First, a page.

However, when , , , , and , The equation holds. So when the user with public key signs , the user with public key signs , they generate aggregate signature and also satisfies the aggregate verification equation

In this situation, the aggregate signature cannot convince the verifier that signer signed message . So Rückert et al.’s aggregate signature is not secure; it does not satisfy the property that a verifier, given the aggregate signature along with the identities if the parties involved and their respective messages, can be convinced that signer indeed signed message which should be signed by him. It is not secure against the inside forgery attack.

#### 4. The Security of Shim’s Aggregate Signature Scheme

##### 4.1. Brief Review of Shim’s Scheme

Shim’s scheme [8] comprises five algorithms.

*Setup. *Given security parameter , the algorithm works as follows.(1)Generate a prime , a cyclic additive group and a cyclic multiplicative group of prime order , a generator in and an admissible pairing .(2)Pick a random and set .(3)Choose cryptographic hash functions and .

The system parameters are .

*Extract*

For a given string .(1)Compute .(2)Set the private key to be , where is a master secret.

*Sign*

Given a private and a message .(1)Choose and compute .(2)Compute and . The signature on is .

*Agg*

For the aggregating set of users , assign to each user an index , ranging from 1 to . (1)Each user computes signature on a message .(2) Compute and output as an aggregate signature on .

*AVerify*

Given an aggregate signature as above.(1)Compute and for .(2)Verify whether holds or not. If it holds, accept the aggregate signature .

##### 4.2. Attack on Shim’s Scheme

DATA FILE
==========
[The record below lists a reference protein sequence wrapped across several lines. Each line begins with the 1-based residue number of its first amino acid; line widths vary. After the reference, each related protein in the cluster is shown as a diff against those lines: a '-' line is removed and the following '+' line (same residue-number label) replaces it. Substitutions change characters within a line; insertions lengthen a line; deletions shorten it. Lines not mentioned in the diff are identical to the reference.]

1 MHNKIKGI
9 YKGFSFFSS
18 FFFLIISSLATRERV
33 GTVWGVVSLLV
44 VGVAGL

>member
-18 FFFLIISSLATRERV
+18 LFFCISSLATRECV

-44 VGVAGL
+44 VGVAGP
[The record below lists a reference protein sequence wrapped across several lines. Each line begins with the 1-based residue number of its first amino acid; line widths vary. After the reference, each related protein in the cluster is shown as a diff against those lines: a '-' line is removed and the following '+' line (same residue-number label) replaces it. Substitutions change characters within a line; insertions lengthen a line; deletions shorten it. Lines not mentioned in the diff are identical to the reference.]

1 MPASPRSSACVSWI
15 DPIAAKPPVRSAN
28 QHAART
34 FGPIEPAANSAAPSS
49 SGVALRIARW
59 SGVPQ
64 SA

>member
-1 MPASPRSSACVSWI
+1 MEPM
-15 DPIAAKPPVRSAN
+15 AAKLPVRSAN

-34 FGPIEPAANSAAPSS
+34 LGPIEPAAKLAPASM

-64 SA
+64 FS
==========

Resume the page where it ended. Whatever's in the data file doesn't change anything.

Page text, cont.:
Let be an identity of signer and let be an identity of signer . They claim that they generate an aggregate signature on messages for identities . Then, should sign , and should sign . That is to say, they should do as following: (1) and choose and compute and , respectively.(2) and compute respectively. (3) They generate aggregate signature on messages for identities . Here .

But, if the aggregate signature satisfies the verification equation, can the verifier be convinced that indeed has signed , and indeed has signed ? They may cooperate to do on purpose as following: (1) and Choose and compute and . (2) and compute respectively. They have not signed and , respectively. (3) They claim that they generate aggregate signature on messages for identities . Here .

Since , the verification equation Holds. and succeed in forging aggregate signature for on .

The weakness of Shim’s scheme against this inside forgery attack is due to the separation of the message signed and the private key in the signing equation .

#### 5. The Security of Boneh et al.’s Aggregate Schemes

We can investigate the security of Boneh et al.’s aggregate signature scheme [1] to provide further illustration to this flaw of about two schemes.

##### 5.1. Brief Review of Boneh et al.’s Scheme

In Boneh et al.’s aggregate signature, two cyclic multiplicative groups and of prime order and a bilinear map are used. is a generator of . The scheme employs a hash function .

Boneh et al.’s aggregate signature scheme comprises five algorithms.

*Key Generation *

For a user, pick random , and compute . The user’s public key is , and secret key is .

*Signing *

Given the secret key and a message , compute , and the signature .

*Verification*

Given user’s public key , a message , and a signature , compute ; accept if holds.

*Aggregation*

For the aggregating set of users , assign to each user an index , ranging from 1 to . Each user provides a signature on a message of his choice. Compute the aggregate signature .